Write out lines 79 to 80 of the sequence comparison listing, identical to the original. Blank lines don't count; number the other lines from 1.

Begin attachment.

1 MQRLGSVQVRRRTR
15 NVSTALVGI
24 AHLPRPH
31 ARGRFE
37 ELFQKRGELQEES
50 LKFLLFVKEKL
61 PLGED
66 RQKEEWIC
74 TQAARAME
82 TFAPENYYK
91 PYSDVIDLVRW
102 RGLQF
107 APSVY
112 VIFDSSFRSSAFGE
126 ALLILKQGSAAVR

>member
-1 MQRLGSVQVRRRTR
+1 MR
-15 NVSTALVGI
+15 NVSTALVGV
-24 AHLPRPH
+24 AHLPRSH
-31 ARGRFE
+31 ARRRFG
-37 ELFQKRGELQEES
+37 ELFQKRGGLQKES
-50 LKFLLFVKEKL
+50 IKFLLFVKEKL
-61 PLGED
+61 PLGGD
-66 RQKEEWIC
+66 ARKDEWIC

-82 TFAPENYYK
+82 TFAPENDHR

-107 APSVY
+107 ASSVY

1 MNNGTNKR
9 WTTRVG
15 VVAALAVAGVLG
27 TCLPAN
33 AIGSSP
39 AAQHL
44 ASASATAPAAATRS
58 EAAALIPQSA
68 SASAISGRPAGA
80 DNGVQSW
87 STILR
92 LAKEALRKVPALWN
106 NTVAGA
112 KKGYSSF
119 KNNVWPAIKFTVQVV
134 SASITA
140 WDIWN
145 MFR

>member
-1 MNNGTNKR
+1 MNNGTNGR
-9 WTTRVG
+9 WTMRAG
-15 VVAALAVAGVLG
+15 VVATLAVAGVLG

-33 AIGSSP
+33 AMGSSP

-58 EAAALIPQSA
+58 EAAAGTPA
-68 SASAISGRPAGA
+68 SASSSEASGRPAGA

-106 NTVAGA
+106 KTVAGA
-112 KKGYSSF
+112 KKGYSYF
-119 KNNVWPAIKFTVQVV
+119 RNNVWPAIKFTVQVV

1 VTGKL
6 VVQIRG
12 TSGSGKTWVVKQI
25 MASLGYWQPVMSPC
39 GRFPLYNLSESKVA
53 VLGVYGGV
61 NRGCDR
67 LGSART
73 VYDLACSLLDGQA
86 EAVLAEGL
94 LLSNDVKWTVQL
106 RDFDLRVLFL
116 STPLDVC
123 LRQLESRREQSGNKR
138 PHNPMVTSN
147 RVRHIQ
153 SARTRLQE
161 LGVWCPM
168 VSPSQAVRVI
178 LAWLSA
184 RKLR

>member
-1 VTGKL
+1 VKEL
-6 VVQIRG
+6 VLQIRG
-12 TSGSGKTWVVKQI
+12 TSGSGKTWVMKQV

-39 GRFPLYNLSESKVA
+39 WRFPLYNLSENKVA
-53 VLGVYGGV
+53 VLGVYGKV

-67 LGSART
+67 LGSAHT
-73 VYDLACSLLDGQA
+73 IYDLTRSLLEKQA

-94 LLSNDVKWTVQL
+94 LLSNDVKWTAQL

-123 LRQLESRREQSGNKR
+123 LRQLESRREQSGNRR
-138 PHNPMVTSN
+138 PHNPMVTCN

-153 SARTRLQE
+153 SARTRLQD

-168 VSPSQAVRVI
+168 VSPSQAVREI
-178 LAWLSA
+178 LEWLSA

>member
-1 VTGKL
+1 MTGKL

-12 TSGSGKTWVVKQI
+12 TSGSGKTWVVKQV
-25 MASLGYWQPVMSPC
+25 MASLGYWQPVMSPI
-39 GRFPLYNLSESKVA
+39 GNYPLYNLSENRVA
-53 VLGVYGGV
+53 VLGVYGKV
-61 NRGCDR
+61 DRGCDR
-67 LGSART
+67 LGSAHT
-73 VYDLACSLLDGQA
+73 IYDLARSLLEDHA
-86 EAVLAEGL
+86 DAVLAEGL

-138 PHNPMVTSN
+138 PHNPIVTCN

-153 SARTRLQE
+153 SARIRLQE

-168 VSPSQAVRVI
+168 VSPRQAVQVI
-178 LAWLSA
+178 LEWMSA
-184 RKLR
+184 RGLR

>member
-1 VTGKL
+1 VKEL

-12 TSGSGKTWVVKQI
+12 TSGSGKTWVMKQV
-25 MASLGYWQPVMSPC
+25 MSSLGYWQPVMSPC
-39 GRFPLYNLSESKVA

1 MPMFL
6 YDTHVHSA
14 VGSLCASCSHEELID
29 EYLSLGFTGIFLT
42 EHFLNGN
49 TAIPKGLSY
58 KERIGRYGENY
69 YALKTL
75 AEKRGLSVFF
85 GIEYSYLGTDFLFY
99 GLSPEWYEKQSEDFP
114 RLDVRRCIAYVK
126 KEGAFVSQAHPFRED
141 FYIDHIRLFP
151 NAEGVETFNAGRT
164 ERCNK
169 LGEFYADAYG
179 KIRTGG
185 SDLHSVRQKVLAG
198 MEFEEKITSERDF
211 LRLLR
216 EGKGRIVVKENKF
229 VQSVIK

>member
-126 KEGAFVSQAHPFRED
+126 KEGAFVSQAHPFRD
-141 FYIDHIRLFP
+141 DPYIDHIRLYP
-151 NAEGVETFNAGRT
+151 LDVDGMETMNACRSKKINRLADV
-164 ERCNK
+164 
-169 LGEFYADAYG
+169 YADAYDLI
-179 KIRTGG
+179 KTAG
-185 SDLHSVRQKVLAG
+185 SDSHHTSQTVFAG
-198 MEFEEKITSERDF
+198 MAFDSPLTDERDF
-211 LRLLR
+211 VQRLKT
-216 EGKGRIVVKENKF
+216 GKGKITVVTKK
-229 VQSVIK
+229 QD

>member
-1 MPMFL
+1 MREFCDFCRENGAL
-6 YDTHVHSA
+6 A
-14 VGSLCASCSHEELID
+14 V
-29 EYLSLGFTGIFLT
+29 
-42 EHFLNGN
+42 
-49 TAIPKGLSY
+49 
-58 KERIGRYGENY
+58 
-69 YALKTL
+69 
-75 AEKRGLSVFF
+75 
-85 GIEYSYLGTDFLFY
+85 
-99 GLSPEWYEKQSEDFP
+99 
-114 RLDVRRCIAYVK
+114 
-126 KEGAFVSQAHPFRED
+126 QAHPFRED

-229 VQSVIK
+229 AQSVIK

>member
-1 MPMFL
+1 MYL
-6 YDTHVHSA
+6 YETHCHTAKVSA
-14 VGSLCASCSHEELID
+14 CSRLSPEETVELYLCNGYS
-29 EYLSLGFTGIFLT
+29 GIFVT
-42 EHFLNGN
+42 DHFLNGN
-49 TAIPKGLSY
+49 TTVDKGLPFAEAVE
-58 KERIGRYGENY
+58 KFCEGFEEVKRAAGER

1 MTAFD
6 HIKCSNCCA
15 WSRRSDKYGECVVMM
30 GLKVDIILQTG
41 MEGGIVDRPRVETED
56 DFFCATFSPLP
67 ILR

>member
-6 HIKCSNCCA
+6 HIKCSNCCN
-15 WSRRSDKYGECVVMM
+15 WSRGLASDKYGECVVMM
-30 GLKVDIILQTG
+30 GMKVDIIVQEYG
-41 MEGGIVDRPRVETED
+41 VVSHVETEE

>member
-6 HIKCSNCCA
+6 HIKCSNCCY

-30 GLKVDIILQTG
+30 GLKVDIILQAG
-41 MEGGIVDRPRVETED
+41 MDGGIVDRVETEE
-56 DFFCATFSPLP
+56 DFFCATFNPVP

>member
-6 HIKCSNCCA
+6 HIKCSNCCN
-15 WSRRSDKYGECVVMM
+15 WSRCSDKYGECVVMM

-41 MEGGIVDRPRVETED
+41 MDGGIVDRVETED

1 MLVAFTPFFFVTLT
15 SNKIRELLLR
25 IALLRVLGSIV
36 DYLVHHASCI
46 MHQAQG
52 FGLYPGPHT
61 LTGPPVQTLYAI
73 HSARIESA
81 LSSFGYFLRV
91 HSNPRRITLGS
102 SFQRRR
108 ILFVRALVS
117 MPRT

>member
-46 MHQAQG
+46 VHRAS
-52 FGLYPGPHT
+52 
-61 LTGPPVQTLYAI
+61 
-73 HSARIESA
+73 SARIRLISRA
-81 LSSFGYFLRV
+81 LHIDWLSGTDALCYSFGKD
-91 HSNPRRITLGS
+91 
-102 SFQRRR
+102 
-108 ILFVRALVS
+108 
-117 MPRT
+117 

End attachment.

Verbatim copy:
53 VLGVYGGV
61 NRGCDR